Misogyny in politics a myth, says female candidate

NO FLAK: The Liberal National candidate for the seat of Blair, Teresa Harding, says she hasn’t seen any signs of sexism in politics.
NO FLAK: The Liberal National candidate for the seat of Blair, Teresa Harding, says she hasn’t seen any signs of sexism in politics. Claudia Baxter

COALITION candidate for Blair Teresa Harding says Julia Gillard was judged harshly not because she's a woman but because she's a bad politician.

In her concession speech this week, Ms Gillard spoke of the role her gender played in being PM.

"The reaction to being the first female prime minister does not explain everything about my prime ministership, nor does it explain nothing about my prime ministership," she said.

Feminist author Anne Summers said Ms Gillard was "treated appallingly in many ways because she was a woman".

But Mrs Harding, who is challenging Shayne Neumann for the seat of Blair, disagreed and said, in her short time in politics, she had seen no signs of sexism.

"I challenge the view that Julia Gillard was judged harshly because she is a woman," Mrs Harding said.

"I think she was being judged on her lack of integrity, lies and broken promises rather than her gender.

"I haven't come across sexism. I was pre-selected in July last year and I haven't come across any misogyny in the LNP.

"And certainly from what I can see with quotes from Shayne Neumann he hasn't given any either; I think the criticism he has given me he would give whether I was male or female. I guess for me it never really was an issue until Julia Gillard raised gender and misogyny as issues.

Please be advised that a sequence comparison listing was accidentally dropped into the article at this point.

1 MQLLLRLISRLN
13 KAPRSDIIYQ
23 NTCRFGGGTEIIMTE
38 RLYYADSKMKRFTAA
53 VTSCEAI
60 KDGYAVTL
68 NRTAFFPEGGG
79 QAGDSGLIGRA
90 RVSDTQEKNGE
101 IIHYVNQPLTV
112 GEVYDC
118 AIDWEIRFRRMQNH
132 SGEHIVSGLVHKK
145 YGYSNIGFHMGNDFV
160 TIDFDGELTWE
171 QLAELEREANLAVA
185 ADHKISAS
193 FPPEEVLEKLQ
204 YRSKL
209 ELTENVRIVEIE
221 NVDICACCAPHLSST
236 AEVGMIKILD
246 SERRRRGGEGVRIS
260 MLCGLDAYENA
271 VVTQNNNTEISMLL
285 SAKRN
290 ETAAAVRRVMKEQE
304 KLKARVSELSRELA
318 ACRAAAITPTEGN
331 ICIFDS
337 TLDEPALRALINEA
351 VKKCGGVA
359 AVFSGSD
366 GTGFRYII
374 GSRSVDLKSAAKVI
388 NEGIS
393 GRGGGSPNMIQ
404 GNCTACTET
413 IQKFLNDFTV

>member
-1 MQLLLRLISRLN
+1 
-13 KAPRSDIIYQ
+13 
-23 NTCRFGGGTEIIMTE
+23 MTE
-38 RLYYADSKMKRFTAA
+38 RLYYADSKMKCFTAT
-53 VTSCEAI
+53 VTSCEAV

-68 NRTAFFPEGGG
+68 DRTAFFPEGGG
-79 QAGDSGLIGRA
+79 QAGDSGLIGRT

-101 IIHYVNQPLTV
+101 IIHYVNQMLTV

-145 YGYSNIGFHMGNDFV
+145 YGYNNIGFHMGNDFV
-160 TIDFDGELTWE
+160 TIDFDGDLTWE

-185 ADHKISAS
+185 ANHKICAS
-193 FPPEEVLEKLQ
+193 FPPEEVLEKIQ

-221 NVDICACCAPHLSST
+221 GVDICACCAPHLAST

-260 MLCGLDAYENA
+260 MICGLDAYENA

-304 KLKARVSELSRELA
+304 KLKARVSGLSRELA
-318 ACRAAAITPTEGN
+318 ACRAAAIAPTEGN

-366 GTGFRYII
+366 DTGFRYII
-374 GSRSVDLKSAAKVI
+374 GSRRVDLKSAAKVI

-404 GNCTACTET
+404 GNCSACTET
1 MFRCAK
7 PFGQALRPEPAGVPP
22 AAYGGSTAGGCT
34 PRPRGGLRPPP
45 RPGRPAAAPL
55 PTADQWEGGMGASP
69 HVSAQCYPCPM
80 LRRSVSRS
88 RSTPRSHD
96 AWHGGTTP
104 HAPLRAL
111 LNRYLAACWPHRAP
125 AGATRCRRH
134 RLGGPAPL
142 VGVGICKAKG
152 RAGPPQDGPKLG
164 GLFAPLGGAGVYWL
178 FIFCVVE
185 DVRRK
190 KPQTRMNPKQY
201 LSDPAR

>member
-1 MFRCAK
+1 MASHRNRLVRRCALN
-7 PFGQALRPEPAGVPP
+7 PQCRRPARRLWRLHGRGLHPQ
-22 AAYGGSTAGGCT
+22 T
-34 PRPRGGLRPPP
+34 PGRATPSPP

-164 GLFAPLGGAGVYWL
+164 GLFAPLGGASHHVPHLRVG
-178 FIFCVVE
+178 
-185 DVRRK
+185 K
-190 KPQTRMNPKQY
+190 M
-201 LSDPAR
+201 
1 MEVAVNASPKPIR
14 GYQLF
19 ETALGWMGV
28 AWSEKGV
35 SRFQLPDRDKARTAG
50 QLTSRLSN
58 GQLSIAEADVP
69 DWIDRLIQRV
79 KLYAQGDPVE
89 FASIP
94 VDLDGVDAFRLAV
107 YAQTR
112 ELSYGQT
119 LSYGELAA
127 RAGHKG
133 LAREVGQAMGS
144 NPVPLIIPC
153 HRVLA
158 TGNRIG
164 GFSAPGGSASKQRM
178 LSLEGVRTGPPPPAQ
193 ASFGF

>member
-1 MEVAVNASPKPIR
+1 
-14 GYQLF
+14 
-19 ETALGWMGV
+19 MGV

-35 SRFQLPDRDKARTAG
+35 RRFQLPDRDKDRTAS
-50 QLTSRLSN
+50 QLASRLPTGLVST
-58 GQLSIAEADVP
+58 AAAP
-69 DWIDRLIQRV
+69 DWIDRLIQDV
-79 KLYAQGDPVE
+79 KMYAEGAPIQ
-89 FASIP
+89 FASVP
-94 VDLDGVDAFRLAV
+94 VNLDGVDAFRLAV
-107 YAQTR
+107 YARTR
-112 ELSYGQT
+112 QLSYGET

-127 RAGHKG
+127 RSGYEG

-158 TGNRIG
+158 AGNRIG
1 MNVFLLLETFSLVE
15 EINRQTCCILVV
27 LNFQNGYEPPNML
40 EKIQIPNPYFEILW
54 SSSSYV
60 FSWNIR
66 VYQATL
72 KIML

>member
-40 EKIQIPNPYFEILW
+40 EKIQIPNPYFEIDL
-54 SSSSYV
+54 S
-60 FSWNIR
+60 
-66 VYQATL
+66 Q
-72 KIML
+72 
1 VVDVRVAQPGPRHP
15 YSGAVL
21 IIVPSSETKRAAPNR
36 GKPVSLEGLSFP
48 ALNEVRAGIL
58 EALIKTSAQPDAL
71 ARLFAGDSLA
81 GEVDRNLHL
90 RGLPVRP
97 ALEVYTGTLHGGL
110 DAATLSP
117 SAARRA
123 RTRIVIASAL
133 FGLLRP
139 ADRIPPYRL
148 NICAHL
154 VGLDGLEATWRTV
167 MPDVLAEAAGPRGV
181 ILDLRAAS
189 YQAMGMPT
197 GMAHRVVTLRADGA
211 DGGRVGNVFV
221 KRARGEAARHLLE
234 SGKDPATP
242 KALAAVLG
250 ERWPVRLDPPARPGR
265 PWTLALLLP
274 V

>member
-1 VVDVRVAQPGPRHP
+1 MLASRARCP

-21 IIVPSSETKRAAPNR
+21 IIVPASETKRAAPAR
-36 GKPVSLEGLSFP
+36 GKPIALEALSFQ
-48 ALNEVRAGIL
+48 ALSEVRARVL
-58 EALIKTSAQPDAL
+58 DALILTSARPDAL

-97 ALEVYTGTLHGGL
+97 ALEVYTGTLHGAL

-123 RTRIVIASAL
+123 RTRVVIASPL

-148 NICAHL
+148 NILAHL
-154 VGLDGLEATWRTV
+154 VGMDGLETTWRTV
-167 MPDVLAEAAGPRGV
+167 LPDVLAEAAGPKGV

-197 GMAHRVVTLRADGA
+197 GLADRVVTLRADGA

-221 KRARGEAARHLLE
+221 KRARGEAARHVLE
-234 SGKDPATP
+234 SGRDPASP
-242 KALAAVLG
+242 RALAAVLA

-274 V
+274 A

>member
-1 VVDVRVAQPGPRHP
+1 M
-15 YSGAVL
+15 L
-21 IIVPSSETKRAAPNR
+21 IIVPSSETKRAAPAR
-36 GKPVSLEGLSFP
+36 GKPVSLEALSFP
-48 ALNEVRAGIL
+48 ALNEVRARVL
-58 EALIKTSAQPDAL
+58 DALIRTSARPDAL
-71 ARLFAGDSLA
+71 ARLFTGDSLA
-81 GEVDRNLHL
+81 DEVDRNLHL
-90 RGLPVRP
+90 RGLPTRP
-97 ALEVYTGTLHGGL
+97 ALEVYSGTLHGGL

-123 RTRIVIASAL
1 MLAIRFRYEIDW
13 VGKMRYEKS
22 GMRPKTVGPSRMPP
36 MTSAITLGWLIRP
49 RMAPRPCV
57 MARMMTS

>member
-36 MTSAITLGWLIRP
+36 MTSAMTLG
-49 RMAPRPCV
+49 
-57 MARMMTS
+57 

"When she gave her misogyny speech, as a professional woman I was deeply embarrassed. I stood there with my mouth open.

"When you come across real misogyny and sexism or harassment in the workplace, that hasn't happened to her.

"What has happened to her is people have asked her to be accountable for her decisions and her judgments and I think it's a really low, cheap shot to raise misogyny."

She said she had been given support and advice by Joan Sheldon, Theresa Gambaro, Jane Prentice and Julie Bishop.

"Julie Bishop has come out twice and we've had a lot of long chats," she said.

"So I'm lucky to have had a lot of support but at this stage I haven't had any flak."

She said after working in male-dominated industries for the past 20 years in IT and Defence, politics was nothing new.

"The cultures are different to an all-female work environment and I guess Parliament is the ultimate boys club in a lot of ways," she said.

"I'm not fazed by it; my approach has always been as a female you probably get noticed a bit more.

"It probably takes you longer to gain respect and you have to work a bit harder to start with, but my approach has always been to put my head down, bum up and work hard and then the respect comes.

"That's my approach if I am given the honour of being voted in; to focus on my job."

Topics:  editors picks julia gillard misogyny sexism teresa harding

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